TAMPA — A click onto a Facebook page led to a lifesaving gift this week.
Hannah Craig, 21, needed a kidney. Like most of us, Hillary Glanzer, 28, had an extra.
Glanzer was a friend of Craig's cousin and the two had known each other as children, but lost touch as they grew up. Craig moved to Boston when she was 11 and then back to South Tampa six years ago. Glanzer lives in Orlando.
Glanzer, who saw on Facebook that the girl she had known needed the transplant, offered her kidney "without hesitation," said Craig.
On Monday, doctors performed the kidney transplant at Tampa General Hospital. Both women are recovering. Without a donor, doctors warned it might take three years for Craig to creep up the waiting list for a kidney from a deceased donor.
About 4,500 Americans die waiting each year.
Craig's online transplant search is no fluke. Experts say that patients who need a kidney, which is the most commonly transplanted organ, are increasingly turning to social media websites to find altruistic strangers.
In April, an ABC News broadcast focused on a 35-year-old Michigan man, Jeff Kurze, whose wife had found a donor after she posted a request for her husband on Facebook. The donor was a Facebook "friend" but otherwise a stranger.
A recent Huffington Post article told of how Damon Brown of Seattle found a kidney on Facebook. Jacqueline Ryall, 45, had never met Brown — she was an acquaintance of his wife — but wanted to give. Brown's request appealed to her, in part, because he was a father.
Many of the 92,570 people currently waiting for kidney transplants would prefer an organ from a living donor because they typically last longer than those from cadavers. But of the fewer than 17,000 kidneys transplanted last year, just 5,771 came from living donors, said April Paschke, a spokeswoman for the United Network for Organ Sharing, or UNOS, which maintains the waiting list for the government.
Kidneys from living donors most often come from relatives, Paschke said. The organization does not track altruistic donations by how the connection is made, such as through social media.
"You hear these stories from time to time," Paschke said. These donors fall into a category of unrelated nonbiological, which captured 1,266 transplants last year. Experts say "stranger" donors, though small in numbers, are on the rise despite the risks.
"There are definitely risks for anyone undergoing surgery," Paschke said. "Those risks include deaths."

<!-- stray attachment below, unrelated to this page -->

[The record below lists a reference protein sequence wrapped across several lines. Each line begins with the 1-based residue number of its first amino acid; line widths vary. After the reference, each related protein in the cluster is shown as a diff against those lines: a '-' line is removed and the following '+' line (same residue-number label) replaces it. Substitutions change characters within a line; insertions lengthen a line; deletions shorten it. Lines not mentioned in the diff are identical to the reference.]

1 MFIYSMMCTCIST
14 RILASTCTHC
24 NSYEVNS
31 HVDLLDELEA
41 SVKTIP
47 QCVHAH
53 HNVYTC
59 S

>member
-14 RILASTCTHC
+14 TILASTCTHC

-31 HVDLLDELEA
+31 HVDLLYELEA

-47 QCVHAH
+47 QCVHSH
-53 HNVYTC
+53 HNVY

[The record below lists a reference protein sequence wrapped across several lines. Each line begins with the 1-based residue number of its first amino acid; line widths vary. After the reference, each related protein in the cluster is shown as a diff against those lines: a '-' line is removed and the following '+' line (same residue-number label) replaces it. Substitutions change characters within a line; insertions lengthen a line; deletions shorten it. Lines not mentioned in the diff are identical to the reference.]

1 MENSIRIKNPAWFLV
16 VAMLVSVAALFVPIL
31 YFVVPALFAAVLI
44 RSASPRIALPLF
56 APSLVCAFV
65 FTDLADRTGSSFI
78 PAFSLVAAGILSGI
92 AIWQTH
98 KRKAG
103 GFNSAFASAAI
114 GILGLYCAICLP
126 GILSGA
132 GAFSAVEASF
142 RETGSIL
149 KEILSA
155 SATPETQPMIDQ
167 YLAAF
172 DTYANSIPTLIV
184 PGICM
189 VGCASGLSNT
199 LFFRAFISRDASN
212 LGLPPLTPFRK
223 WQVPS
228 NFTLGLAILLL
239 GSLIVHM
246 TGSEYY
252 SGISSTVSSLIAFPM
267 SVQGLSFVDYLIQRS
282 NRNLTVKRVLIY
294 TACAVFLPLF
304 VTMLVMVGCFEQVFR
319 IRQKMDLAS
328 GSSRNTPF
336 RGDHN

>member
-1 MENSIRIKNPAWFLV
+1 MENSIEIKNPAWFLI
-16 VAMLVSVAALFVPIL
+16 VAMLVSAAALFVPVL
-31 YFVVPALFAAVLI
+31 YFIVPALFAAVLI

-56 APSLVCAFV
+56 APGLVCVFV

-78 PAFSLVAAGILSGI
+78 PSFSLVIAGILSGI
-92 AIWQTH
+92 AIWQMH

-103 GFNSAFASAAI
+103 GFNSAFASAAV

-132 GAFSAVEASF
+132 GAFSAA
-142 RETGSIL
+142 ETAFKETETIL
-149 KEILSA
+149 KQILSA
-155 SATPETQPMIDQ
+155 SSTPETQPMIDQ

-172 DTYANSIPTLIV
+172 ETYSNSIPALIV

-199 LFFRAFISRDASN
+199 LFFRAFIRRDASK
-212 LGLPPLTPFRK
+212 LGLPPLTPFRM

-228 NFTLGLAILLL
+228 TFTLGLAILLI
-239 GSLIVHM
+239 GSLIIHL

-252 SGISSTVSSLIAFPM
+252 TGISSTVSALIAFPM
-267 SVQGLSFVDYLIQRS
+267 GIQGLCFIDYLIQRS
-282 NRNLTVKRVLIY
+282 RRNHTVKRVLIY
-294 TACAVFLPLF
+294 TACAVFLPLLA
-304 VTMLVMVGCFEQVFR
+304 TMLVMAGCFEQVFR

But the odds of surgical complications are low and life with one kidney, for most, is no different, experts say.
In 2008, three sisters in New York were on the forefront of tapping social media for organ donations when they found a kidney for their father after posting on Craigslist. Their father, now 72, never had to go through dialysis, said one sister, Jennifer Flood. His donor was a California woman who had lost a close mother figure and wanted to do something to help others.
"Dad's doing great," Flood said recently. "And the woman, she's a part of our family now."
After their father's surgery, the sisters started a nonprofit to help link others who need kidneys to donors. To date, they've connected six more pairs who have undergone transplants, including a Tampa woman who was 72. People older than 60 often are considered too old to receive the new organ, Flood said.
According to UNOS, 114,000 people are waiting for organs, including hearts, livers, lungs and kidneys.
Good news for them came last month as Facebook co-founder Mark Zuckerberg announced that users can now indicate that they are organ donors in the health and wellness section of their pages.
It's an example of how social media has evolved from a calender used by a small sector of the population into a ubiquitous form of communication where users can brand themselves, said Erik Black, an assistant professor of pediatrics and education technology at the University of Florida College of Medicine.
These connections rise above drive-by activism when these connections involve the exchange of a life-giving organ, such as a kidney.
"That's a little more than 'liking' something," said Black, who co-edited the book Social Media in Medicine: The Impact of Online Social Networks on Contemporary Medicine. "That's real engagement."
Craig had more than 20 people offer to give her a kidney, said her mother, including others who did not know her. Many of them couldn't because of incompatible blood types or antibodies.
This is Craig's second kidney transplant. When she was 2, her mother gave her a kidney.
She hopes to keep this one for at least as long.
Elisabeth Parker can be reached at firstname.lastname@example.org or (813) 226-3431.